Toys for grownups come in all shapes and sizes – boats, cars, trucks, and airplanes all qualify. Trains do, too, although it’s harder to own a real train than some of the others. I think the closest most people come to owning a real train is having their own railcar – there’s even an association of railcar owners. But that’s not what I’m writing about today.
This past weekend, two events in Tucson catered to the children in all of us. One, the Tucson Garden Railway Society‘s (TGRS) annual Rails In The Garden Tour, was a two-day extravaganza of garden-size railroads in and around Tucson. The other, Fords on 4th Avenue, was (duh) a Fords-only (or Ford-powered specialty cars) show along Fourth Avenue.
This year, the TGRS tour included 16 railroads. Normally, eight or nine families open their homes and railroads (they’re seldom called “layouts” at this scale) to the public each spring, and they charge $5 per person to go on the tour. This year, though, they dispensed with the tour fee, which meant that they needed fewer TGRS members at each open house, which meant that they could have more open railroads. It also meant that you needed both days to see them all – locations ranged from the far east side (near Agua Caliente Park) all the way up to Saddlebrooke on the northwest, and as far southwest as the Tucson Rodeo Museum. I didn’t get to see all 16 this year, but it wasn’t for lack of trying!
One of the first RRs I visited on Saturday is part of a bed-and-breakfast operation. One of their rooms is a refurbished Southern Pacific caboose:
They also have a ride-on train (the rails are 7 1/2 inches apart – for more on that, see below) which, unfortunately, wasn’t running. However, they also have an extensive garden-scale RR which had several operating trains. A sample picture:
And another, showing one of the trains:
My friend, Tony, and I visited 6 RRs on Saturday. Some, like Eagle Mountain, are super-detailed and very realistic (the Eagle Mountain line includes an open-pit mine and mountains made to represent Spider Rock in Canyon de Chelly and the Mittens in Monument Valley), while others, such as the Rock Bottom, are more whimsical (the Rock Bottom has many visual puns, such as “Churchill” – a chapel on a hill – and “Camelot” – a place where dromedaries are bought and sold).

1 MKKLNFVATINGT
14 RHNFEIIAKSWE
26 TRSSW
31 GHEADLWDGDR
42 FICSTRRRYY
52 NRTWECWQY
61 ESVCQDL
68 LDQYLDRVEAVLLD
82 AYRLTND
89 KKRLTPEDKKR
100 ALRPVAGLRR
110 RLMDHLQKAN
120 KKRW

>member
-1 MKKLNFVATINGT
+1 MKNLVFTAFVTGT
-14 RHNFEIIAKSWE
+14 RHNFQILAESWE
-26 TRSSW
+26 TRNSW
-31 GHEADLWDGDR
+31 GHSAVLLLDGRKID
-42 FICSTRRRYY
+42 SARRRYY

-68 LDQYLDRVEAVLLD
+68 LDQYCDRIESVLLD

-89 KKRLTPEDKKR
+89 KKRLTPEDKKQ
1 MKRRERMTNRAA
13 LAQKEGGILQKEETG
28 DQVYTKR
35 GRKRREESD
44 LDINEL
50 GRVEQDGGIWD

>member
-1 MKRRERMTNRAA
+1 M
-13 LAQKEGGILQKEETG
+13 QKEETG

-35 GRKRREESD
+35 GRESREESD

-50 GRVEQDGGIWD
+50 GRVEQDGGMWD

On Sunday, another friend, Jo, and I visited four more RRs, including the Gadsden Pacific Toy Train Operating Museum, which has railroad equipment ranging from real-life full scale (another caboose) all the way down to Z scale (1:220). Here’s a photo of one of their displays, showing the relative sizes of the same Santa Fe diesel engine in the different scales, from G (largest) to Z (smallest):
They also have a riding train – it’s called 7 1/2″ gauge, or about 1/8 scale. Their website gives details on why it’s not *exactly* 1/8 scale, but nevertheless, it’s fun to ride on!
As a final visual treat, here’s a shot of a late-1800s-era steam locomotive from the last RR we visited:
If you’re interested in seeing all the photos I took, they’re on my Flickr account, here.
The other toy show I went to yesterday, as mentioned above, was the Fords on 4th Avenue show. This is put on every year by the Southern Arizona Mustang Club, which bills itself as “the oldest Mustang club in the world.” Cars (and trucks) ranged from 1964 1/2 Mustangs to 2015 models; from 1950s-era F-1 pickups to current F-150s; from stock Thunderbirds and Fairlanes to custom hot rods. A smattering of photos:
1956 (I think) Thunderbird with rumble seat and Continental spare tire kit
2005 Ford GT
1915 Model T “doodlebug” (farm vehicle)
Airbrushed artwork on an early ‘Stang
If you want to see the rest of my pictures from the show, they’re here.
It was a great weekend. The weather was excellent; I had good friends with me both days; and I saw lots of drool-worthy toys. How come I’m not wealthy enough to indulge all my toy-buying impulses?